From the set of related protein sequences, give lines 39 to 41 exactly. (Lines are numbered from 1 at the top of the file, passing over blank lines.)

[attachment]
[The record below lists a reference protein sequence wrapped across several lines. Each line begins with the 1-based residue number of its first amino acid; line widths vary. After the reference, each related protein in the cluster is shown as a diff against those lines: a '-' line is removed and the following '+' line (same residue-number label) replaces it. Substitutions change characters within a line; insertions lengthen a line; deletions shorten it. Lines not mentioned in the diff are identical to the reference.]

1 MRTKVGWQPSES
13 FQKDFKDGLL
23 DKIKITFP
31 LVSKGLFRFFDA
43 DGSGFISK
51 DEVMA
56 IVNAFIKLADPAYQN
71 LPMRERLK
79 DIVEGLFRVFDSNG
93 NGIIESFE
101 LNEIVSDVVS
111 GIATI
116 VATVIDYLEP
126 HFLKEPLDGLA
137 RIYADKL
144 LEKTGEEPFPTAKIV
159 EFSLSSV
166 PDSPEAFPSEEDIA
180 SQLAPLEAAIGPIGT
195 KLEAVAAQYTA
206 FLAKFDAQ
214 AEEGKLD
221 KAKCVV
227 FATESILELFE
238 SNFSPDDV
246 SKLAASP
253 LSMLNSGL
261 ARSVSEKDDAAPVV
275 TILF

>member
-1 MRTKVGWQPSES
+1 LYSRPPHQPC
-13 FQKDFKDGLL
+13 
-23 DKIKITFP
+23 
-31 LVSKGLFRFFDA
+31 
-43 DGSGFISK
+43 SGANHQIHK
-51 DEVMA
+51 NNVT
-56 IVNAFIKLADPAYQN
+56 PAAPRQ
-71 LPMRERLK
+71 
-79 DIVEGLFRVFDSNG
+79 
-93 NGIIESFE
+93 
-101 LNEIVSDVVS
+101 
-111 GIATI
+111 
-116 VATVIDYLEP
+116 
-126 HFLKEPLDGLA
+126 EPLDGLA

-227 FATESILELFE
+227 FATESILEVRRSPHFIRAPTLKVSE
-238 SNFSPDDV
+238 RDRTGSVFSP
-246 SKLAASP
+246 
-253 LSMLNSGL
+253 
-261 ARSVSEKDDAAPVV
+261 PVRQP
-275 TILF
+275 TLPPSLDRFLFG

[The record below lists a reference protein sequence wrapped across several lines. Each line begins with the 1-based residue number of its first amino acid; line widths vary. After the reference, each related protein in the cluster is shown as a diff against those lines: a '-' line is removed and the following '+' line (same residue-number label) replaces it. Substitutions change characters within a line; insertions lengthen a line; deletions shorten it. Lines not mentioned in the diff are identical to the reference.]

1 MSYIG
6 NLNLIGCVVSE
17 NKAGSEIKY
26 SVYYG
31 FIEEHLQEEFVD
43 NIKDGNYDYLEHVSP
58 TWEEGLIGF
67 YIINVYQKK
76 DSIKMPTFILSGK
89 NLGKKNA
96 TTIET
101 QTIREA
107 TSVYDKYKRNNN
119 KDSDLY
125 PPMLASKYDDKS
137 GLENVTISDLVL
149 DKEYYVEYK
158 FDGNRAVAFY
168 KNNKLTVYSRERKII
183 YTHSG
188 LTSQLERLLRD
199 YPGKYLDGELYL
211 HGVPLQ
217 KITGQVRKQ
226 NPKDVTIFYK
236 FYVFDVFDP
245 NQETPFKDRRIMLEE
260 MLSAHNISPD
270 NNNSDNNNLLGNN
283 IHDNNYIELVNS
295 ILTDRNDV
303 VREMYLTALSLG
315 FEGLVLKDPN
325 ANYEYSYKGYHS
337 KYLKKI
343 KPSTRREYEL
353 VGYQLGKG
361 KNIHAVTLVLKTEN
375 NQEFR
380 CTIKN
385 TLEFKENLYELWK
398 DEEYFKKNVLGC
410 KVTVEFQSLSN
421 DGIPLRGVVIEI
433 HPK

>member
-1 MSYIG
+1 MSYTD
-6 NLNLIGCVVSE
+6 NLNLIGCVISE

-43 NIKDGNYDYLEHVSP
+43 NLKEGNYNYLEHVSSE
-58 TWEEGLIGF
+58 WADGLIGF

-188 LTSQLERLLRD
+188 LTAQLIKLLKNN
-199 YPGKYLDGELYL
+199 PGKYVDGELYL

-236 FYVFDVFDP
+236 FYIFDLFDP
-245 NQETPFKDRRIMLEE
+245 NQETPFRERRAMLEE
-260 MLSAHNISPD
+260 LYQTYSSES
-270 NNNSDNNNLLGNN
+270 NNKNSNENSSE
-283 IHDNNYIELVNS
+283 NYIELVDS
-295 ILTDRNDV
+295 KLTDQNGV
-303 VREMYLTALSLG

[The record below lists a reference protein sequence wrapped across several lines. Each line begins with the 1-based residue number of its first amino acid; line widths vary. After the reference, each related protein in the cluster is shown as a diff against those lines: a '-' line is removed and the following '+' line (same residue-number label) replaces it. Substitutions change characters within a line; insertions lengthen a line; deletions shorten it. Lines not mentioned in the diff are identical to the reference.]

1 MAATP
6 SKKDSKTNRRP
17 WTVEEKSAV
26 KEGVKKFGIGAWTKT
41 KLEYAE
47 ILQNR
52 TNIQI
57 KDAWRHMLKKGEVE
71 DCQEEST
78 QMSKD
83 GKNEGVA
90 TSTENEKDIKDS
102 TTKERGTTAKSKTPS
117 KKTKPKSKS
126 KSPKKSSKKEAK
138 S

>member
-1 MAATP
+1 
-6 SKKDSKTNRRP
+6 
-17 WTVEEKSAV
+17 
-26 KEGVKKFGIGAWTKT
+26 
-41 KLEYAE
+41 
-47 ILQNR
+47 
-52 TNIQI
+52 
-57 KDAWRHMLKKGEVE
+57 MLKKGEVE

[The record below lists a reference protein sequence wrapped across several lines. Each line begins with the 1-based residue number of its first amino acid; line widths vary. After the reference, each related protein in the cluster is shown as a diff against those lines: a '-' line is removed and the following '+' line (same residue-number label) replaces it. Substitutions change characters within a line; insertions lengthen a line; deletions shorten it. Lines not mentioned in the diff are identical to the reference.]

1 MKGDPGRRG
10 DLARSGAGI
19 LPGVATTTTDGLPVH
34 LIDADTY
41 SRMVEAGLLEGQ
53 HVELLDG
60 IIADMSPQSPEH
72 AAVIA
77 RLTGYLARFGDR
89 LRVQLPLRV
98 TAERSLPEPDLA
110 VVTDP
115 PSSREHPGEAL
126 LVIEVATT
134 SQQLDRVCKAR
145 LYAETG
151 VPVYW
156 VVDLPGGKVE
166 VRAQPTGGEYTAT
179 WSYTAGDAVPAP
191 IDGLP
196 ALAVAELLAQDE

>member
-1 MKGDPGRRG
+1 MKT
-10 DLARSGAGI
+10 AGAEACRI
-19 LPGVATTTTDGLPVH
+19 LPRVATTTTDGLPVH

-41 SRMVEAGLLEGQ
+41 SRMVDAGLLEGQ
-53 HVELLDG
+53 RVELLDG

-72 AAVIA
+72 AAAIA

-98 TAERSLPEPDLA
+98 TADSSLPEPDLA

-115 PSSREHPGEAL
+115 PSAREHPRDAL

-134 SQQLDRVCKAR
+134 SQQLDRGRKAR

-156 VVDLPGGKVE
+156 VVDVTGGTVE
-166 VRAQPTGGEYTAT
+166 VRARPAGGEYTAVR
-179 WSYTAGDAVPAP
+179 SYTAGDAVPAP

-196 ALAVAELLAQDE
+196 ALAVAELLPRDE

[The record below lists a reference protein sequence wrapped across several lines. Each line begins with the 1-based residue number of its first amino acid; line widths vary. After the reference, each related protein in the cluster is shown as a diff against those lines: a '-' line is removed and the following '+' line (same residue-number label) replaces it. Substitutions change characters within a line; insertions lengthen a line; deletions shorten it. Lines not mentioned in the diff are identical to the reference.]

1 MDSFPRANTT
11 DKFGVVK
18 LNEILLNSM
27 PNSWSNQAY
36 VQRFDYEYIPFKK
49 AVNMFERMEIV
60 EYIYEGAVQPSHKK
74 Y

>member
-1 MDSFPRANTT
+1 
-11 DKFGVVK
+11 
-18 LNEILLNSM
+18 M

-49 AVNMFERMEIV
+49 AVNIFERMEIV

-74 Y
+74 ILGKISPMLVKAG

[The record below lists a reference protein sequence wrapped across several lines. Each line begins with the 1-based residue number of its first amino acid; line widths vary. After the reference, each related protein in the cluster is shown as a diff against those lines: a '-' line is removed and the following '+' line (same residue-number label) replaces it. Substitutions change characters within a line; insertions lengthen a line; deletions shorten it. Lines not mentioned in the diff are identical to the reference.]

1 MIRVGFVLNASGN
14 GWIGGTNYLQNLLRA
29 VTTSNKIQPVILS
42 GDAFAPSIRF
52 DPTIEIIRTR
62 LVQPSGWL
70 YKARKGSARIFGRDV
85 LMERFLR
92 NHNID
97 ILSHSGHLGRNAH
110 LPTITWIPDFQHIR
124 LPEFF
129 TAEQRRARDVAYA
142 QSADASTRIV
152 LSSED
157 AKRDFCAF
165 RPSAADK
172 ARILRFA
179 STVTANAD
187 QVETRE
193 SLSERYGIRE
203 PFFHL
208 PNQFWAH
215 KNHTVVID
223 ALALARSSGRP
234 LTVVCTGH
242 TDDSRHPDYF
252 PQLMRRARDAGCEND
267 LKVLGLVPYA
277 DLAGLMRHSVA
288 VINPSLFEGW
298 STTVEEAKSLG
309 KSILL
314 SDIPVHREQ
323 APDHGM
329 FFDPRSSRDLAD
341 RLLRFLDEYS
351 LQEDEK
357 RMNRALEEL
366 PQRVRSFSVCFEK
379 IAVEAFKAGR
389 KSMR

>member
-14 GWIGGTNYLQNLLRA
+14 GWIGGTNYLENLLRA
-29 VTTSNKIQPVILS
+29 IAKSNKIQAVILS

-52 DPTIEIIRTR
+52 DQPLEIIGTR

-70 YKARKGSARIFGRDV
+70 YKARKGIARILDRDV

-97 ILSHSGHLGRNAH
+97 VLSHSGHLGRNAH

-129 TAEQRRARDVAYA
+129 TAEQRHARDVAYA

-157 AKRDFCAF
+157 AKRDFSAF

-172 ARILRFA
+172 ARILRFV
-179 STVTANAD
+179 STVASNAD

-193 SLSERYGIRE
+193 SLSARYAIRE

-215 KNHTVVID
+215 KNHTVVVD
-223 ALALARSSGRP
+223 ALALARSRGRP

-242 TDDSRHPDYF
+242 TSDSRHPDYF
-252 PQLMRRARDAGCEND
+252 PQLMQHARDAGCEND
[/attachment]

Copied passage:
+31 
-43 DGSGFISK
+43 SGANHQIHK